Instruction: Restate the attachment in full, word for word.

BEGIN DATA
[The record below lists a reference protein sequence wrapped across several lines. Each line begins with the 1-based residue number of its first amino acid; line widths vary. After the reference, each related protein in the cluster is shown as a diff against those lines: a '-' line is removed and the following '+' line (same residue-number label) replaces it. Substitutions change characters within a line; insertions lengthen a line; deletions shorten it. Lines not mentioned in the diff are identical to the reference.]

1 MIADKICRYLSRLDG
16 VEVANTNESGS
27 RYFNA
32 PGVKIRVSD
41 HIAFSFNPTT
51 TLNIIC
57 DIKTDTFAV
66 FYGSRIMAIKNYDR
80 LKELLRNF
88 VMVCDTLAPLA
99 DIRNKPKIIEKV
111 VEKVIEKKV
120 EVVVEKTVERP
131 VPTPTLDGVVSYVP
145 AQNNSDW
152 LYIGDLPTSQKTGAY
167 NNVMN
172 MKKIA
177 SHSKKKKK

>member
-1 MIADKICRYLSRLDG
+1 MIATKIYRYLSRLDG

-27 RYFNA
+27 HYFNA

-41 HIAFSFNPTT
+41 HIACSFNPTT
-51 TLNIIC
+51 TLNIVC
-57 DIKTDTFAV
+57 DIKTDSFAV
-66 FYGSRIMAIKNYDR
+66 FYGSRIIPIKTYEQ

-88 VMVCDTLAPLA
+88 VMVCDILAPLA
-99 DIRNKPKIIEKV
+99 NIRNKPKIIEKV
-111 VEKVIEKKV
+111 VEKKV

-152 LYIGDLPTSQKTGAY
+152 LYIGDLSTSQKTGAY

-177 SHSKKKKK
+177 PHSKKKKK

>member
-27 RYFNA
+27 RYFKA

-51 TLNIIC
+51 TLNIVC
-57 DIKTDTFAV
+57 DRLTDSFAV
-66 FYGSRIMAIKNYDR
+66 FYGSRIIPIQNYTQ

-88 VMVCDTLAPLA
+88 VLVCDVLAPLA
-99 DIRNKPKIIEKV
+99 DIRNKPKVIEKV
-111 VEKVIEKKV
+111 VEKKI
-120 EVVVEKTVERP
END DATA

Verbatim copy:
[The record below lists a reference protein sequence wrapped across several lines. Each line begins with the 1-based residue number of its first amino acid; line widths vary. After the reference, each related protein in the cluster is shown as a diff against those lines: a '-' line is removed and the following '+' line (same residue-number label) replaces it. Substitutions change characters within a line; insertions lengthen a line; deletions shorten it. Lines not mentioned in the diff are identical to the reference.]

1 MIADKICRYLSRLDG
16 VEVANTNESGS
27 RYFNA
32 PGVKIRVSD
41 HIAFSFNPTT
51 TLNIIC
57 DIKTDTFAV
66 FYGSRIMAIKNYDR
80 LKELLRNF
88 VMVCDTLAPLA
99 DIRNKPKIIEKV
111 VEKVIEKKV
120 EVVVEKTVERP
131 VPTPTLDGVVSYVP
145 AQNNSDW
152 LYIGDLPTSQKTGAY
167 NNVMN
172 MKKIA
177 SHSKKKKK

>member
-1 MIADKICRYLSRLDG
+1 MIATKIYRYLSRLDG

-27 RYFNA
+27 HYFNA

-41 HIAFSFNPTT
+41 HIACSFNPTT
-51 TLNIIC
+51 TLNIVC
-57 DIKTDTFAV
+57 DIKTDSFAV
-66 FYGSRIMAIKNYDR
+66 FYGSRIIPIKTYEQ

-88 VMVCDTLAPLA
+88 VMVCDILAPLA
-99 DIRNKPKIIEKV
+99 NIRNKPKIIEKV
-111 VEKVIEKKV
+111 VEKKV

-152 LYIGDLPTSQKTGAY
+152 LYIGDLSTSQKTGAY

-177 SHSKKKKK
+177 PHSKKKKK

>member
-27 RYFNA
+27 RYFKA

-51 TLNIIC
+51 TLNIVC
-57 DIKTDTFAV
+57 DRLTDSFAV
-66 FYGSRIMAIKNYDR
+66 FYGSRIIPIQNYTQ

-88 VMVCDTLAPLA
+88 VLVCDVLAPLA
-99 DIRNKPKIIEKV
+99 DIRNKPKVIEKV
-111 VEKVIEKKV
+111 VEKKI
-120 EVVVEKTVERP